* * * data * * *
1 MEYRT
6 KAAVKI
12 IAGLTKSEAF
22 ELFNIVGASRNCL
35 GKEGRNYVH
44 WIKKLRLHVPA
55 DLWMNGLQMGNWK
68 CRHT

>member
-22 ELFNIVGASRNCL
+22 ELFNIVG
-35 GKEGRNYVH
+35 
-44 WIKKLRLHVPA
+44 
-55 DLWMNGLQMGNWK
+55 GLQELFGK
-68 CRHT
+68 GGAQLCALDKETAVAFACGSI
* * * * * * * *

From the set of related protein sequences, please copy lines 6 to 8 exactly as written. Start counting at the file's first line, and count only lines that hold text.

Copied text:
44 WIKKLRLHVPA
55 DLWMNGLQMGNWK
68 CRHT